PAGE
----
It seems that only recently companies are carrying out what is known as split testing or A/B testing. Put two designs of a web site out and see which does best. Recently one company did just that. They had one web site with a green call-to-action button (as shown above) and another with a yellow call-to-action button. Changing the call-to-action button from green to yellow resulted in a 187.4% increase in conversions to their website. Is there some effect that yellow light could have compared to green? For example, could yellow light make users more impulsive?
According to Erika Dickstein it may be nothing to do with yellow at all but simply to do with the contrast – the yellow stands out better and therefore is more noticeable. Certainly more research is needed in this area.
New regulations – from 20 May 2016 – will see all cigarette packaging in the same drab green colour.colour with other standardised features such as opening mechanism and font, and with 60 per cent of the casing covered by text and images showing how smoking affects your health. The decision was made in Parliament on 15 May last year.
They have also been told to get rid of any misleading information from cigarette packs, and have been prevented from using words such as ‘organic’, ‘natural’ or ‘lite’, which could lead consumers to believe there is a healthy smoking option.
Further information can be found in this article in The Independent.
The images shown above are from a similar scheme in Australia.
The work that has been done has been done in petri dishes in lab however and further studies are needed to see if certain coloured sheets could be effective bug deterrents.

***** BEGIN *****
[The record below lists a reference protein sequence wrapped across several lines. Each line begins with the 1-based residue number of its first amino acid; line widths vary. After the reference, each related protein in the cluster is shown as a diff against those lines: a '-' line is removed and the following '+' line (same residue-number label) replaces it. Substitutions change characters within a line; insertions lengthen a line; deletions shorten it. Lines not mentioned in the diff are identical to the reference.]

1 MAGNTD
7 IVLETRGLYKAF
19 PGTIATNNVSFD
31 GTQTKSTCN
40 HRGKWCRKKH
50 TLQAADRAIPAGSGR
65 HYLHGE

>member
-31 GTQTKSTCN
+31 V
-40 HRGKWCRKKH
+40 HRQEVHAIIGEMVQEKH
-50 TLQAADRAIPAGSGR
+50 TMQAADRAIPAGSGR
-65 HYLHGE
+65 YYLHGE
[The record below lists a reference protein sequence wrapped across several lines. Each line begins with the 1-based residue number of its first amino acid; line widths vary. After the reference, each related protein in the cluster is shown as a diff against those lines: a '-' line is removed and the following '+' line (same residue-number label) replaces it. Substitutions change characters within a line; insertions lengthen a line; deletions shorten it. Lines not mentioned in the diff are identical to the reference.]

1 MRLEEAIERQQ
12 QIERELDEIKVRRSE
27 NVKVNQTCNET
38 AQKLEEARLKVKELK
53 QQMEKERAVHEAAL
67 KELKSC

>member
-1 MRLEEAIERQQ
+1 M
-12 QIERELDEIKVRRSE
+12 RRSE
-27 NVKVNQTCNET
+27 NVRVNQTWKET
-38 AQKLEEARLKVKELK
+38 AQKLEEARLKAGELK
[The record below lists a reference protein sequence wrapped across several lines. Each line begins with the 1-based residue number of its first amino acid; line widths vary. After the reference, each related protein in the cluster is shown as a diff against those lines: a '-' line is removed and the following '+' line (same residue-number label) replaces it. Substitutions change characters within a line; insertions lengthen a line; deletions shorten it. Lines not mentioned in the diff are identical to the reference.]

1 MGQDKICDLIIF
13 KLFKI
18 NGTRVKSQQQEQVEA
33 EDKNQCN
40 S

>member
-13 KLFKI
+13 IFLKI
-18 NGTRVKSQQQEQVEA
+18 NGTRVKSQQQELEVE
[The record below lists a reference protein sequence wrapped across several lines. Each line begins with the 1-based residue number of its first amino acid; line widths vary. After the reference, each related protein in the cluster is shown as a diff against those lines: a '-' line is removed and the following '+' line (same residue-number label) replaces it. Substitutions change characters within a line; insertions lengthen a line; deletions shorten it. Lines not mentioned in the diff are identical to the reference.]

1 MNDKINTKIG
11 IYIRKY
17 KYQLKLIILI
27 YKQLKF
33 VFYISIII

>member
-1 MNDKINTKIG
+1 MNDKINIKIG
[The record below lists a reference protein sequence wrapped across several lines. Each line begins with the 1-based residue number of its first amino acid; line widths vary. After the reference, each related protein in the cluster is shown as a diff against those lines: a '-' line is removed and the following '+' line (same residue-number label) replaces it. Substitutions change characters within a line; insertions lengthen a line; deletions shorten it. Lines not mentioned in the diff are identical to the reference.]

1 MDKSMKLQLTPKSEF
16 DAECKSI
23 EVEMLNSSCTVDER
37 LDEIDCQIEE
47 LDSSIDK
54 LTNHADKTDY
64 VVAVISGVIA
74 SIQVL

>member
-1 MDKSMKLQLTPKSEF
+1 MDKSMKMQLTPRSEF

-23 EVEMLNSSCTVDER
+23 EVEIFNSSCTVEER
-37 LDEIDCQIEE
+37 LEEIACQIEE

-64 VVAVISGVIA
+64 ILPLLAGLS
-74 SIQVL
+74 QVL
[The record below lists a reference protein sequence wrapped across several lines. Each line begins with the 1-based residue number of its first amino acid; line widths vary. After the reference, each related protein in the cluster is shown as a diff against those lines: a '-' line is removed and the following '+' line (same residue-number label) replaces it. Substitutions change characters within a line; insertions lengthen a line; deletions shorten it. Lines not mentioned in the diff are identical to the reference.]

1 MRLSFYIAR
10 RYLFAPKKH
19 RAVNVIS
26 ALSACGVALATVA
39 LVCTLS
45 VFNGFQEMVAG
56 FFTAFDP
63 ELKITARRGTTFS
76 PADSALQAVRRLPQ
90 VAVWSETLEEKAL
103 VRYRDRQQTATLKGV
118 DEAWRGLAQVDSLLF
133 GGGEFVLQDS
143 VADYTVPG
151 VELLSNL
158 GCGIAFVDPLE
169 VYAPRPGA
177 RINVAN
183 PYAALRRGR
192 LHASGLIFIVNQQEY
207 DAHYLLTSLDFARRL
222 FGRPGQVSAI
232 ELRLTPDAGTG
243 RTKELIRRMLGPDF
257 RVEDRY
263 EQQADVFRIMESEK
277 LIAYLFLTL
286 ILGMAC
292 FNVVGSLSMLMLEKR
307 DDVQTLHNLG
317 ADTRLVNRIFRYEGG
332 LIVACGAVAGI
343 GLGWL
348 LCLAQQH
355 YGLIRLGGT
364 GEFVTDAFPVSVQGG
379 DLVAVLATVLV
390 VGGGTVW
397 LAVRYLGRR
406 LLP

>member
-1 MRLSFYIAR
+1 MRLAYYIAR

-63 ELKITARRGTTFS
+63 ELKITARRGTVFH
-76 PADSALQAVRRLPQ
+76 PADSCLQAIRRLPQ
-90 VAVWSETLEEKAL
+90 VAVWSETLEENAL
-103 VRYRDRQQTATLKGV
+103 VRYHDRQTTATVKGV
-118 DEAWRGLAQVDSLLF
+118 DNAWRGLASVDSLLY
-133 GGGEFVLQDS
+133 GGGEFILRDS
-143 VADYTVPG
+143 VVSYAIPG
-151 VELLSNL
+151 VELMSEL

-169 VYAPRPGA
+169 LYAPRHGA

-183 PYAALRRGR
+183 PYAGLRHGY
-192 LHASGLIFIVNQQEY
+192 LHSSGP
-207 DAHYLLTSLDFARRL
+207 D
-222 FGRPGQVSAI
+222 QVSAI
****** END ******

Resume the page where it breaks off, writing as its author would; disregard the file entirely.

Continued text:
For more see here.
I get migraines. Not often. Just a few times each year. But when I get one I have been known to turn off the lights and go to sleep in my office. I have found that taking a pain killer and then going to sleep is the only way to relieve my symptoms. But a study in the journal Brain suggests that exposure to green light actually has a beneficial effect.
In the study 80 percent of subjects reported intensification of headache with exposure to high intensity of light, except green. Surprisingly, the researchers found that exposure to green light reduced pain 20 percent. They also found that the signals generated in the retina for green light are smaller than those signals generated for red and blue light. Researchers are now trying to develop a more affordable light bulb that emits pure narrow-band wavelength of green light and sunglasses that can block out all colours of light except narrow-band green light.